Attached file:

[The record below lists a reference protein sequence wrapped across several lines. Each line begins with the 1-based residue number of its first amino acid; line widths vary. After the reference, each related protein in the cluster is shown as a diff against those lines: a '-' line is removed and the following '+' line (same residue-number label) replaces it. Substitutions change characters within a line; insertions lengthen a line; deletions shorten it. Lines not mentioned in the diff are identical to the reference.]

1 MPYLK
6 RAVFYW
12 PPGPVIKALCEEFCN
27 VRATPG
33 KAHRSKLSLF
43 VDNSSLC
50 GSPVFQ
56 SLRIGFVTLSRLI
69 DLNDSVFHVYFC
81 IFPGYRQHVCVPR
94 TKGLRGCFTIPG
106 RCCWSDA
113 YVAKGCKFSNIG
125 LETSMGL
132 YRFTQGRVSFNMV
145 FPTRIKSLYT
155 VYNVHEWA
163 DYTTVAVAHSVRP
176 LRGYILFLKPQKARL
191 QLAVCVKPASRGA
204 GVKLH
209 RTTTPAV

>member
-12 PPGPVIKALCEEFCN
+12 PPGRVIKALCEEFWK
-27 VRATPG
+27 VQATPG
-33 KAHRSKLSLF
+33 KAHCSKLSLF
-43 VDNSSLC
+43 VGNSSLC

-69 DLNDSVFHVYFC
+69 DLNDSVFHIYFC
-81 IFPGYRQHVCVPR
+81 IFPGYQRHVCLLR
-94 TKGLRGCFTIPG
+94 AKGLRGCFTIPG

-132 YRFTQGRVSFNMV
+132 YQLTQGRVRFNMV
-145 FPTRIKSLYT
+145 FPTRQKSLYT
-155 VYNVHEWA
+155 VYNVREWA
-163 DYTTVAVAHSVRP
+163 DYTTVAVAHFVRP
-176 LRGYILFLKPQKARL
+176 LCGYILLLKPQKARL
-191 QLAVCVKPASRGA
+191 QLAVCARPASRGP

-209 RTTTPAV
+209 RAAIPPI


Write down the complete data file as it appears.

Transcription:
[The record below lists a reference protein sequence wrapped across several lines. Each line begins with the 1-based residue number of its first amino acid; line widths vary. After the reference, each related protein in the cluster is shown as a diff against those lines: a '-' line is removed and the following '+' line (same residue-number label) replaces it. Substitutions change characters within a line; insertions lengthen a line; deletions shorten it. Lines not mentioned in the diff are identical to the reference.]

1 MPYLK
6 RAVFYW
12 PPGPVIKALCEEFCN
27 VRATPG
33 KAHRSKLSLF
43 VDNSSLC
50 GSPVFQ
56 SLRIGFVTLSRLI
69 DLNDSVFHVYFC
81 IFPGYRQHVCVPR
94 TKGLRGCFTIPG
106 RCCWSDA
113 YVAKGCKFSNIG
125 LETSMGL
132 YRFTQGRVSFNMV
145 FPTRIKSLYT
155 VYNVHEWA
163 DYTTVAVAHSVRP
176 LRGYILFLKPQKARL
191 QLAVCVKPASRGA
204 GVKLH
209 RTTTPAV

>member
-12 PPGPVIKALCEEFCN
+12 PPGRVIKALCEEFWK
-27 VRATPG
+27 VQATPG
-33 KAHRSKLSLF
+33 KAHCSKLSLF
-43 VDNSSLC
+43 VGNSSLC

-69 DLNDSVFHVYFC
+69 DLNDSVFHIYFC
-81 IFPGYRQHVCVPR
+81 IFPGYQRHVCLLR
-94 TKGLRGCFTIPG
+94 AKGLRGCFTIPG

-132 YRFTQGRVSFNMV
+132 YQLTQGRVRFNMV
-145 FPTRIKSLYT
+145 FPTRQKSLYT
-155 VYNVHEWA
+155 VYNVREWA
-163 DYTTVAVAHSVRP
+163 DYTTVAVAHFVRP
-176 LRGYILFLKPQKARL
+176 LCGYILLLKPQKARL
-191 QLAVCVKPASRGA
+191 QLAVCARPASRGP

-209 RTTTPAV
+209 RAAIPPI